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ceph-authtool command fails in operator after install on baremetal rktnetes machine #1739

t3hmrman opened this Issue May 24, 2018 · 8 comments


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t3hmrman commented May 24, 2018

Is this a bug report or feature request?

  • Bug Report

Bug Report

What happened:

When starting rook the rook-agent starts, but rook-operator ends up error-looping (so no mons or osd pods are created).

Here's what the logs say:

2018-05-24 20:07:13.401024 I | op-mon: start running mons
2018-05-24 20:07:13.402051 I | exec: Running command: ceph-authtool --create-keyring /var/lib/rook/rook/mon.keyring --gen-key -n mon. --cap mon 'allow *'
2018-05-24 20:07:13.406401 E | op-cluster: failed to create cluster in namespace rook. failed to start the mons. failed to initialize ceph cluster info. failed to get cluster info. failed to create mon secrets. failed to gen secret. Failed to complete gen secret: signal: bad system call (core dumped)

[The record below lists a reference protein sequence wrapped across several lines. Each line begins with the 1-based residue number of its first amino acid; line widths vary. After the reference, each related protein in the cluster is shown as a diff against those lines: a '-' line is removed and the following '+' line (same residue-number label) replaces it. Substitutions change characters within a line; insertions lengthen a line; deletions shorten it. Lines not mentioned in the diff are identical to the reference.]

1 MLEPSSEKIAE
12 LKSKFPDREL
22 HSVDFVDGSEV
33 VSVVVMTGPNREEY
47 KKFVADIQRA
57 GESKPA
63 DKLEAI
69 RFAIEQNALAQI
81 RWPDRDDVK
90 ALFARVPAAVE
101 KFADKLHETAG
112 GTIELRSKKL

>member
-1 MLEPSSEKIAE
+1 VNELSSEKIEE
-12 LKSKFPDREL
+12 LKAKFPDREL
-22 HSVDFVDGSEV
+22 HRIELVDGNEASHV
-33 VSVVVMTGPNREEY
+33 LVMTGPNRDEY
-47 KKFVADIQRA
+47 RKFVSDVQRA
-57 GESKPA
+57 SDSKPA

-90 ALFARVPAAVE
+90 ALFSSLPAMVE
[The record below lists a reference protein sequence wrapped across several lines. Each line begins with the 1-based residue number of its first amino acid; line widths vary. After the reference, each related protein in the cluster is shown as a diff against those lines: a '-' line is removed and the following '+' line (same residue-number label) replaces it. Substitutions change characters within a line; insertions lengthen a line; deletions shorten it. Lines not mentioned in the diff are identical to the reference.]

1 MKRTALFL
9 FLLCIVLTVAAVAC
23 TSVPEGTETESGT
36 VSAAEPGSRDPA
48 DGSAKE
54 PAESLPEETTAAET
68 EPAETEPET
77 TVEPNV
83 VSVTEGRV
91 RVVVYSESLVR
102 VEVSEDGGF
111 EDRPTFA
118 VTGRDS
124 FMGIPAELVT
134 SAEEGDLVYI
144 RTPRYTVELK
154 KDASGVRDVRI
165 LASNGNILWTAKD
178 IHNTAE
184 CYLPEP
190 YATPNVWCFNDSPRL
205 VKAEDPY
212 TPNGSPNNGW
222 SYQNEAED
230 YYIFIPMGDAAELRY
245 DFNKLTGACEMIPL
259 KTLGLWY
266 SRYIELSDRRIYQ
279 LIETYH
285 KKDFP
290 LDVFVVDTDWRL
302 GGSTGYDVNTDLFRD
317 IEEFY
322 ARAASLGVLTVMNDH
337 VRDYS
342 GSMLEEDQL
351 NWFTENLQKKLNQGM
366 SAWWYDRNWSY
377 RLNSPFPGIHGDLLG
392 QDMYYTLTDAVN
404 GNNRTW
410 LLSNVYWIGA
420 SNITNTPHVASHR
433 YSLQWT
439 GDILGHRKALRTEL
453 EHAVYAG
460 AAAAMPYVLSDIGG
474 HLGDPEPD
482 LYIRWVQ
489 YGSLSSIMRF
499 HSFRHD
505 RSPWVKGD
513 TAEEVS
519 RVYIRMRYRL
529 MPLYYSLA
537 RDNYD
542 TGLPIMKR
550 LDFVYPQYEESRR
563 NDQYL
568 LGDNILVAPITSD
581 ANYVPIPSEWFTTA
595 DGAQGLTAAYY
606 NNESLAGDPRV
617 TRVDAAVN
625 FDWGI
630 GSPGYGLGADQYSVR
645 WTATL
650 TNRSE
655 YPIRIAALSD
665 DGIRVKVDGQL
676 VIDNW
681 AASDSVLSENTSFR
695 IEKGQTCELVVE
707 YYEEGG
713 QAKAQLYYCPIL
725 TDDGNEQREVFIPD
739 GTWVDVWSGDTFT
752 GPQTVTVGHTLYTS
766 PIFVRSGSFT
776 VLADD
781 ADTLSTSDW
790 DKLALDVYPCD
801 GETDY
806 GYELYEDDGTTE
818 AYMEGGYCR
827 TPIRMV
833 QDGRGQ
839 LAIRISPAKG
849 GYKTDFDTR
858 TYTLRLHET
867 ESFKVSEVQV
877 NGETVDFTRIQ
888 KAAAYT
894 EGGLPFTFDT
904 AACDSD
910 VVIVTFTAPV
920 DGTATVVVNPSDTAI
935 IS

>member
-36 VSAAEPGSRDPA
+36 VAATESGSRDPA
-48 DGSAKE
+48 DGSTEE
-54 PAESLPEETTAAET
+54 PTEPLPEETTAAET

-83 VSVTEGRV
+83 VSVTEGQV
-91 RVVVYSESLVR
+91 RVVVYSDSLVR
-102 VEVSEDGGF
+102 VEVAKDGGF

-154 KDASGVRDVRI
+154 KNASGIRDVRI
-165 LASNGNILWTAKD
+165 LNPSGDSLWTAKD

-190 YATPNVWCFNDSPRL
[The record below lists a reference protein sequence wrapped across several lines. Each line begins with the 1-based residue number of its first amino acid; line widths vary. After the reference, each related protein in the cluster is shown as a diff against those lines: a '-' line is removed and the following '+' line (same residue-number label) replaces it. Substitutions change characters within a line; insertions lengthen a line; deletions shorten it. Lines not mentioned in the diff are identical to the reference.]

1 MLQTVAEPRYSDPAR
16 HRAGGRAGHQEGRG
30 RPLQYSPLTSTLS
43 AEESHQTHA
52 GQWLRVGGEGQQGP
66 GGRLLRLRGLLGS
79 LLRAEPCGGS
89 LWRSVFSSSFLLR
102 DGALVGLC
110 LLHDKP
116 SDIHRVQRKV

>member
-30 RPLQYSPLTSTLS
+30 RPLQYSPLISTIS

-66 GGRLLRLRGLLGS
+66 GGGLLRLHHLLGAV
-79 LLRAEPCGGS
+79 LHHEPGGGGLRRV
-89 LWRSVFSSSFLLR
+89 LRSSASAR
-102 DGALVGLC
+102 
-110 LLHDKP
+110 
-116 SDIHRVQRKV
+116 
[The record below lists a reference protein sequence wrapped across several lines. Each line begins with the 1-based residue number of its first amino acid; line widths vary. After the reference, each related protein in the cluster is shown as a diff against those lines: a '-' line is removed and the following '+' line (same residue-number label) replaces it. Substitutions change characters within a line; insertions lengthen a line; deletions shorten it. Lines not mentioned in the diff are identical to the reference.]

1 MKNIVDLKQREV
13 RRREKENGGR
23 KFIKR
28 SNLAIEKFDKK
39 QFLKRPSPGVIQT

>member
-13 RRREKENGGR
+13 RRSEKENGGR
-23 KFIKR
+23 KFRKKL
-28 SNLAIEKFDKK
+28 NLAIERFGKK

It looks like the failure was during the running of ceph-authtool but it's not really clear why it failed. At first I was getting a warning about not running as PID 1, so I set the TINI_SUBREAPER env variable and the warning went away. It looks like the problem is deeper than that.

What you expected to happen:

The rook-operator to spawn all necessary pods.

How to reproduce it (minimal and precise):

  1. Set up a cluster with rkt
  2. Create rook resources (namespace, CRDs, deployment, etc)


  • OS (e.g. from /etc/os-release):
NAME="Container Linux by CoreOS"
PRETTY_NAME="Container Linux by CoreOS 1745.3.1 (Rhyolite)"
  • Kernel (e.g. uname -a): Linux localhost 4.14.42-coreos #1 SMP Wed May 23 08:32:56 UTC 2018 x86_64
  • Cloud provider or hardware configuration: Baremetal
  • Rook version (use rook version inside of a Rook Pod): v0.7.1
  • Kubernetes version (use kubectl version):
Client Version: version.Info{Major:"1", Minor:"9", GitVersion:"v1.9.0", GitCommit:"925c127ec6b946659ad0fd596fa959be43f0cc05", GitTreeState:"clean", BuildDate:"2017-12-15T21:07:38Z", GoVersion:"go1.9.2", Compiler:"gc", Platform:"linux/amd64"}